Whether it be painting, sculpture, engraving or lithography, all of these forms of art have been at the service of eroticism from their beginnings. Photography is no exception to the rule. The first photographic processes, the daguerreotypes, were enriched from conception by nudes, which offered an imagery reminiscent of the painting of the time, albeit in a more realistic and crude manner.
Photography was born in France. The very first images are only of landscapes or reproductions of objects. It was very difficult to photograph nudes or take portraits given that a posing time of several minutes was required. However, this duration was reduced to tens of seconds shortly after. While the process became international, France retained its hegemony particularly with regards to erotic photography, which appeared immediately. The first nudes must have been taken as early as 1840.
According to Sylvie Aubenas in her preface for “Obscenities,” a certain Noël-Marie Paimal Lebours, optician by trade, maintains he photographed a nude in 1841, while being very careful about appearing to be “the” precursor. The same year, Talbot discovered the calotype. This was the first negative, forefather of our modern celluloid films. As the calotype was on paper, the process was complicated, not very reliable and not very practical.
It was not until 1853, however, that real progress was made when the Englishman Frederick Scott Archer invented the negative on glass, which permitted reproduction on paper in unlimited quantity. From this date on, certain photographers made nudes their speciality. They mimicked artists and painters by making pastiches of their compositions and the use of accessories such as draping, columns and fabric. In fact, most of the precursors of photography came directly from painting. The interconnection between the two processes seemed obvious: photographers were inspired by painters, and painters made use of photography. With photography, artists no longer had to put up with models who either did not turn up or were late. Unlike models, who can often be offhand, photographic images are always at your disposal and are hardly ever late. Delacroix, ardent champion of the new art, was inspired by the images of his friend, the photographer Eugène Durieu, for his works. Ingrès appreciated “this automatic process”.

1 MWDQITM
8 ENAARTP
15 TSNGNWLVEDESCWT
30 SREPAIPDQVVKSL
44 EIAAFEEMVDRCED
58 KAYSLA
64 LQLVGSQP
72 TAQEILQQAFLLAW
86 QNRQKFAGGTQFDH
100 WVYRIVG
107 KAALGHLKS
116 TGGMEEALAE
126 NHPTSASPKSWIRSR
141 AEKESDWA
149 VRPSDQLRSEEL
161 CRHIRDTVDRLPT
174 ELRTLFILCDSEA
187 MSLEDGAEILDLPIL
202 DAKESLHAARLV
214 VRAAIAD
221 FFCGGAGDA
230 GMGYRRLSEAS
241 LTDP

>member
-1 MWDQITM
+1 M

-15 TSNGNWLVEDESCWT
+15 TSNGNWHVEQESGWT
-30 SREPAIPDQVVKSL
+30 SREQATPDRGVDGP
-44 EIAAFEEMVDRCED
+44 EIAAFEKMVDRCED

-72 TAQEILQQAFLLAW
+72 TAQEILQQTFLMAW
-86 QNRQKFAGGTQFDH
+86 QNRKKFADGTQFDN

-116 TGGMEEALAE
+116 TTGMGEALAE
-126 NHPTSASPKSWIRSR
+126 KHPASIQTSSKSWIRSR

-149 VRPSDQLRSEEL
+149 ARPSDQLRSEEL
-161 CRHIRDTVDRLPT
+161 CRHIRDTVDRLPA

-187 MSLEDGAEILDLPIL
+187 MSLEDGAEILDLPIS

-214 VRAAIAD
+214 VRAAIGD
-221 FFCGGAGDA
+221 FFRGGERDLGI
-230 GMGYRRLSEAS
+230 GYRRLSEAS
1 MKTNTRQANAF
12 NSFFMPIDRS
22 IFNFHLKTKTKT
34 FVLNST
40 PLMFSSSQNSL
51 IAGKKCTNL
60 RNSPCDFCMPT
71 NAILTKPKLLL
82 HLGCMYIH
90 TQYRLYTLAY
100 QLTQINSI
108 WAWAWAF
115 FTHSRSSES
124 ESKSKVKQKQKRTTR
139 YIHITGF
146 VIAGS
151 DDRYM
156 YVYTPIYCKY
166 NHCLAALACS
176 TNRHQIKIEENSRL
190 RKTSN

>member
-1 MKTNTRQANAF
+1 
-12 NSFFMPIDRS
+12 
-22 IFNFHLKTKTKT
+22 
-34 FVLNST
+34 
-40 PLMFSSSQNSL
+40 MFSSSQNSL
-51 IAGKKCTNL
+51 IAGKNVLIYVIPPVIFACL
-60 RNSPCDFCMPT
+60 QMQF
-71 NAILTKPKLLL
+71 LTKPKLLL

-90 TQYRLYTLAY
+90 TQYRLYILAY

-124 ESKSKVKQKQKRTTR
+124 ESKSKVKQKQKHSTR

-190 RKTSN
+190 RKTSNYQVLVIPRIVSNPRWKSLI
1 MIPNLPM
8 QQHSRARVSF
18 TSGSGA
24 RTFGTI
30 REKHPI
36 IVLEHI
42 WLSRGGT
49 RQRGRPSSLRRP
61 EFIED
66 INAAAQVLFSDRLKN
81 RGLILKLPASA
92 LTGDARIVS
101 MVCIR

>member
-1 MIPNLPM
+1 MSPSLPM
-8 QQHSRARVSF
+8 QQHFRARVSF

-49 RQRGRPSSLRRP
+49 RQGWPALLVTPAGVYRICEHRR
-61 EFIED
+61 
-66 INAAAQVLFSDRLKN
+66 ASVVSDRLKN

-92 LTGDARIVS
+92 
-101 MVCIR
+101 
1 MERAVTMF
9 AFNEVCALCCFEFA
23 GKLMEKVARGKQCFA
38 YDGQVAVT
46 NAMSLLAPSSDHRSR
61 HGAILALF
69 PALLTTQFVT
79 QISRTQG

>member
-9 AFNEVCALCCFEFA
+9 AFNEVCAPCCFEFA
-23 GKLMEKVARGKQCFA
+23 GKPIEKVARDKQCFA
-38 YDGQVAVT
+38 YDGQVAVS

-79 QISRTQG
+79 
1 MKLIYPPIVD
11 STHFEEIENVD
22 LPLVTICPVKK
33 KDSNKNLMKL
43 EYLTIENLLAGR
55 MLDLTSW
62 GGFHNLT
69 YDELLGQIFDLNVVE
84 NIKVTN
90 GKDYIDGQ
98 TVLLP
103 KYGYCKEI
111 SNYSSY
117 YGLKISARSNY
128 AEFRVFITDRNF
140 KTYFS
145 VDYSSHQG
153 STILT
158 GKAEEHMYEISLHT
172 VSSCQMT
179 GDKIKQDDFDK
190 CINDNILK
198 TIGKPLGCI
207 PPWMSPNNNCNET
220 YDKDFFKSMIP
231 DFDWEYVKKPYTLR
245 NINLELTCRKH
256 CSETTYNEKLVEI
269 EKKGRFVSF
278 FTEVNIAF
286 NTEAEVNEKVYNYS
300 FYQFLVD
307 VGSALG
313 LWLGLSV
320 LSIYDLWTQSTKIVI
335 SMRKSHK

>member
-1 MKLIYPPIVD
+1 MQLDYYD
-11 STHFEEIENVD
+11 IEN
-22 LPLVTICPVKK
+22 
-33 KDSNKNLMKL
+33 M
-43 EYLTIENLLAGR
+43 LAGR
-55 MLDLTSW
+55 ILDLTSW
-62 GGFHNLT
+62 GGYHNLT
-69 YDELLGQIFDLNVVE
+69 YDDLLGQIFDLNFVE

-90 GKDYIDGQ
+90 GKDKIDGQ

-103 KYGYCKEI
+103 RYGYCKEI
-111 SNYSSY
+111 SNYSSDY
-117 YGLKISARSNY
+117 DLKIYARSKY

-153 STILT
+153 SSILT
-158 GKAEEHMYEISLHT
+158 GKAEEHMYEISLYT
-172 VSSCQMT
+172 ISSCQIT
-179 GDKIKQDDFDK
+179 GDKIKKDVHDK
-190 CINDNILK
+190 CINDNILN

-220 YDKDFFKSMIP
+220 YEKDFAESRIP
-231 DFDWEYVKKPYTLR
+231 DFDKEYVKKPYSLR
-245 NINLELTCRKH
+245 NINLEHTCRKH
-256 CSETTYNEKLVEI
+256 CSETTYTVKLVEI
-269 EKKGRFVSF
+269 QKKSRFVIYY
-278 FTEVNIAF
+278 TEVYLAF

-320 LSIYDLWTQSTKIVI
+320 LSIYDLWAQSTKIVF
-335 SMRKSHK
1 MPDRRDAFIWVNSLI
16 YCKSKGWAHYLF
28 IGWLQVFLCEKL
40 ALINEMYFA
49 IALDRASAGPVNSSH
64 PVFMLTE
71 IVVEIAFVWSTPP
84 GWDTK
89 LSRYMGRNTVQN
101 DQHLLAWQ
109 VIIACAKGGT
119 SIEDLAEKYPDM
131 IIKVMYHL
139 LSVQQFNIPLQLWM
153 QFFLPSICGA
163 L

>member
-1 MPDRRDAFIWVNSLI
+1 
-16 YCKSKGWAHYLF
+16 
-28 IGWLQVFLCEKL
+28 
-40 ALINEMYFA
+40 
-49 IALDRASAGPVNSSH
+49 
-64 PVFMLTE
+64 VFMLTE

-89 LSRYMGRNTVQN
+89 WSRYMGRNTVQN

“How beautiful, how beautiful!” he declared to his students when contemplating a large print of antique marble. “Photography is such an admirable thing! Look, Gentlemen, who among us would be capable of such faithfulness, of that assurance in the interpretation of the lines, of that delicacy in the contours? Ah yes, to be sure Gentlemen, photography is very beautiful. It is very beautiful but we mustn’t say so!” Unlike the other fine arts, the very nature of photography means that it cannot idealise its subject, and when faced with a naked body, the boundary between art, the nude, eroticism and pornography is very difficult to define given that the differences are so much a question of culture and education.
It is obvious that what is erotic for some will be considered pornographic for others. From the very beginning of photography there was, on the one hand, a pornographic production; and, on the other hand, there was a production that was recorded and registered at the Print room of the Imperial Library under Napoléon III. This was later to become the National Library from the third republic on, in order to obtain authorisation to commercially exploit the negatives as “studies for painters” or “nudes” (“nude” refers to an undraped human figure, used since antiquity in painting and sculpture).
The master forerunners of nude photography were all French. They were the heirs of the miniaturists of the 18th century. Their names were Auguste Belloc, Vallou de Villeneuve, Felix-Jacques-Antoine Moulin, Bruno Braquehais and Alexis Gouin. They worked in Paris, lived in the same district around the Grands Boulevards, knew each other and swapped their models, accessories and sometimes even their images, thus drawing a red herring across the trail of the police and making it difficult nowadays to attribute to one or the other these images that they wanted to be anonymous.
The appearance of the photographic nude, which was cruder than that of sculpture or painting, had difficulty in becoming a feature of artistic practice. With photography, the body is the reflection of reality and could no longer be touched up. Each image freezes a moment of truth, and it is sometimes better not to know the truth…
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